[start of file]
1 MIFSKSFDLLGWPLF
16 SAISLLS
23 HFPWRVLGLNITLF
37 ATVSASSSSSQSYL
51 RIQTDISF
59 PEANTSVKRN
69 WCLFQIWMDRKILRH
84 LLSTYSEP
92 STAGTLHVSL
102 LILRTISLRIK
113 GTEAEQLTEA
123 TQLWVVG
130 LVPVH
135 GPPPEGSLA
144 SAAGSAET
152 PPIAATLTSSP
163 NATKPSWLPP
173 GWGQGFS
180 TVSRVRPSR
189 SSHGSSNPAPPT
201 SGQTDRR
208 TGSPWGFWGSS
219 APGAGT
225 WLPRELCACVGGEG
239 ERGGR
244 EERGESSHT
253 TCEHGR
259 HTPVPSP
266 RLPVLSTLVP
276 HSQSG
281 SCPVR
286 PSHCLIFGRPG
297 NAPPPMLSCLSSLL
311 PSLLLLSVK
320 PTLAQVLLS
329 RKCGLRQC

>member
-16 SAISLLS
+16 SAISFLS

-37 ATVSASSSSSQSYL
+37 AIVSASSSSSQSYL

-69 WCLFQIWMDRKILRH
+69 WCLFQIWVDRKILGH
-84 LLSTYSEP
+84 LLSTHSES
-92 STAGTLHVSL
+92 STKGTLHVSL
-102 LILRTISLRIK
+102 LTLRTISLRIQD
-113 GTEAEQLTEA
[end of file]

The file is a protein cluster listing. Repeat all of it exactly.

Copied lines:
1 MIFSKSFDLLGWPLF
16 SAISLLS
23 HFPWRVLGLNITLF
37 ATVSASSSSSQSYL
51 RIQTDISF
59 PEANTSVKRN
69 WCLFQIWMDRKILRH
84 LLSTYSEP
92 STAGTLHVSL
102 LILRTISLRIK
113 GTEAEQLTEA
123 TQLWVVG
130 LVPVH
135 GPPPEGSLA
144 SAAGSAET
152 PPIAATLTSSP
163 NATKPSWLPP
173 GWGQGFS
180 TVSRVRPSR
189 SSHGSSNPAPPT
201 SGQTDRR
208 TGSPWGFWGSS
219 APGAGT
225 WLPRELCACVGGEG
239 ERGGR
244 EERGESSHT
253 TCEHGR
259 HTPVPSP
266 RLPVLSTLVP
276 HSQSG
281 SCPVR
286 PSHCLIFGRPG
297 NAPPPMLSCLSSLL
311 PSLLLLSVK
320 PTLAQVLLS
329 RKCGLRQC

>member
-16 SAISLLS
+16 SAISFLS

-37 ATVSASSSSSQSYL
+37 AIVSASSSSSQSYL

-69 WCLFQIWMDRKILRH
+69 WCLFQIWVDRKILGH
-84 LLSTYSEP
+84 LLSTHSES
-92 STAGTLHVSL
+92 STKGTLHVSL
-102 LILRTISLRIK
+102 LTLRTISLRIQD
-113 GTEAEQLTEA